Eoin Treacy's view -
The coronavirus crisis has transformed the fiscal landscape at a stroke. Britain was on course for a budget deficit of 55 billion pounds in the fiscal year starting April. Now, according to the Institute for Fiscal Studies, borrowing could be as much as 200 billion pounds as an economy on course to shrink at least 5% this year hammers tax revenue and drives up spending on welfare.
That could leave the deficit just below the 10% reached in the aftermath of the financial crisis and push up already elevated debt levels.
The chancellor announced his first economic package to deal with the outbreak when delivering the budget on March 11, unveiling 12 billion pounds of measures to mitigate the effects of the outbreak on the economy.
As evidence mounted that the crisis was snowballing, he followed up with a 350-billion pound stimulus package comprising government-backed loans as well as 20 billion pounds of grants and tax cuts for struggling companies.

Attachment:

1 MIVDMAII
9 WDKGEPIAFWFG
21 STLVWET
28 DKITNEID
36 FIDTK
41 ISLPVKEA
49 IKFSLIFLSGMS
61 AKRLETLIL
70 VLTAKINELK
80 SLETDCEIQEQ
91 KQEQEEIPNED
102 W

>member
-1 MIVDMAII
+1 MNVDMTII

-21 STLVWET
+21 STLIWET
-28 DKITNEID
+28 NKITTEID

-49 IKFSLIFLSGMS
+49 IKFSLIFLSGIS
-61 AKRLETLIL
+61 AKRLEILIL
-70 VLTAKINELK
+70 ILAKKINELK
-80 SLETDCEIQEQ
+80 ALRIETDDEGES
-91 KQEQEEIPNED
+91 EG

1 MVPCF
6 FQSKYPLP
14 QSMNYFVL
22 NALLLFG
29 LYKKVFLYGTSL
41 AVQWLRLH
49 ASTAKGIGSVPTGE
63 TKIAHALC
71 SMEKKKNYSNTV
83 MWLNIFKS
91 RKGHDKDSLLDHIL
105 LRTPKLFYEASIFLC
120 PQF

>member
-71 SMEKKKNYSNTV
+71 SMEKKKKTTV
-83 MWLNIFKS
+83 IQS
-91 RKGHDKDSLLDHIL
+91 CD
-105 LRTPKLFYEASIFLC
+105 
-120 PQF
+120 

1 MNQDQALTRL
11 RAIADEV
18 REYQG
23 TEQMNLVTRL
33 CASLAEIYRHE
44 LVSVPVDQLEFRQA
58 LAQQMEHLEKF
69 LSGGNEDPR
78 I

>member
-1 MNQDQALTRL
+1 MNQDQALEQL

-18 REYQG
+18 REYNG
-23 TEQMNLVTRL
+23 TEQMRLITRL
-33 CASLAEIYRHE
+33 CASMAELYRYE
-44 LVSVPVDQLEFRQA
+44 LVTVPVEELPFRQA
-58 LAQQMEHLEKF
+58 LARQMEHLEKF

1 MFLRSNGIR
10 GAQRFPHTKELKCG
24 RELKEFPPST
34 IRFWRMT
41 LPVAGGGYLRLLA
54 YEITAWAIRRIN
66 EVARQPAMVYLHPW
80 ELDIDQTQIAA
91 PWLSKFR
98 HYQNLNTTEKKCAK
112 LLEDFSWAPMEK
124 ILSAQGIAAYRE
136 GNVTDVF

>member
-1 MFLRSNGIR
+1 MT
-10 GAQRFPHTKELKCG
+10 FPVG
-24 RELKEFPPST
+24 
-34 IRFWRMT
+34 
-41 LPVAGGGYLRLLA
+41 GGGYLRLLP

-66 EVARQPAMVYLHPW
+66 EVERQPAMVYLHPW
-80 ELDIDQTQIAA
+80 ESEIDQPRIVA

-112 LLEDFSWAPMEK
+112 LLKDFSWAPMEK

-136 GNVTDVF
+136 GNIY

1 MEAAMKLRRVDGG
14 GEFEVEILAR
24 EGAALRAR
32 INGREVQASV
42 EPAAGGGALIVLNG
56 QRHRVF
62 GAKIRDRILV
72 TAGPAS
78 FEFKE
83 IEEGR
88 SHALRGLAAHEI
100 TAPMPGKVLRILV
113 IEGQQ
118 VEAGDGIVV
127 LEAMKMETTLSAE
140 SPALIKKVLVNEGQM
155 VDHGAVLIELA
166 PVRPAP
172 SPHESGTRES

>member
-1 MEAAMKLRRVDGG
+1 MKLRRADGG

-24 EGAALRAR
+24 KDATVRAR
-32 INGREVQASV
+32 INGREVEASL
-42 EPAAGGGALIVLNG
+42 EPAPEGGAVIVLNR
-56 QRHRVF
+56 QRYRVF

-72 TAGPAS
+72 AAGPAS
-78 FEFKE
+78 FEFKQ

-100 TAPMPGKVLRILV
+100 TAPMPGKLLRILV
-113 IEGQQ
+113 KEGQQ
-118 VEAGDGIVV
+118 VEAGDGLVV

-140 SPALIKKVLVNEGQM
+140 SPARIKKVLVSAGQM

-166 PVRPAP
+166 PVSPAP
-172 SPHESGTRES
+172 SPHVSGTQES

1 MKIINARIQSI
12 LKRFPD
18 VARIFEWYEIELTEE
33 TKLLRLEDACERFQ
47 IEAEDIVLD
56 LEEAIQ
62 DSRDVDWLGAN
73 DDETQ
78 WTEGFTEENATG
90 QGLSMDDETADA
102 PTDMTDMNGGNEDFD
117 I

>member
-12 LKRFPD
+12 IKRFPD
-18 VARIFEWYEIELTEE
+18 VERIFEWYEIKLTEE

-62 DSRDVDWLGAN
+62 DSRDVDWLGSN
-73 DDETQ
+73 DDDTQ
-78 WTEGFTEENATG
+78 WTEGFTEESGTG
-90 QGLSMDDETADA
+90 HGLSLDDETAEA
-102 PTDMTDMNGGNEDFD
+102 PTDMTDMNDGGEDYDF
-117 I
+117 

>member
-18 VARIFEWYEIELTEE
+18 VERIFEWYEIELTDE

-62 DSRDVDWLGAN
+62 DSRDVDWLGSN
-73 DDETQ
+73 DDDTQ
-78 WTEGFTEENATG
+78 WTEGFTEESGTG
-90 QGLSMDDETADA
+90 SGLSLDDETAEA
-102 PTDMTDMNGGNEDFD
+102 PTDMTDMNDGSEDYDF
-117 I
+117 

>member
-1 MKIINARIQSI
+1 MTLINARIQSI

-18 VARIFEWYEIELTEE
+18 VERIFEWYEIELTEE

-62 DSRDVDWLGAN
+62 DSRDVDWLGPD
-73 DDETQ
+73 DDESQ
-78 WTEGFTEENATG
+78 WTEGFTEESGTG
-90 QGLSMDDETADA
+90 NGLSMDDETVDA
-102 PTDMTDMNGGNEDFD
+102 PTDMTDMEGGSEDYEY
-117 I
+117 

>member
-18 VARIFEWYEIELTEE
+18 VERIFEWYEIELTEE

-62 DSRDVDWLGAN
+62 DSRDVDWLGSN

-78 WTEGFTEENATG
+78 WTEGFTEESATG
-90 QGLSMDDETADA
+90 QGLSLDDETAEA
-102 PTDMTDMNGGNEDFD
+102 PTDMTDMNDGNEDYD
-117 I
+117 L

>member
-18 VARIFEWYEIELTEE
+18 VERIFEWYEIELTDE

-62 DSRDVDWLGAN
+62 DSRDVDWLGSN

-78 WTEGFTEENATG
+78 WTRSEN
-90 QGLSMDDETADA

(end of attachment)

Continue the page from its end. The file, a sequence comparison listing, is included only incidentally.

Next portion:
Then, last Friday, he announced 7 billion pounds of extra welfare spending and said the government would pay 80% of salaried employees’ wages up to a maximum of 2,500 pounds a month -- a plan Bloomberg Economics estimates will cost 17.5 billion pounds.
Announcing further details of the job-retention program today, the Treasury said the government will also cover employers for the National Insurance and minimum auto-enrolment pension contributions of furloughed workers, saving firms 300 pounds a month per employee on average.
The trouble with the coronavirus is not so much in the mortality rate but in the speed with which it is spreading. Overloading hospitals with scarce resources and scary reports of tens of thousands dying has put a great deal of pressure on the economy. However, it is also worth considering that despite the scale of the challenge faced in Italy, they have seen the peak in the infection growth rate. That suggests the problem is unlikely to get worse.
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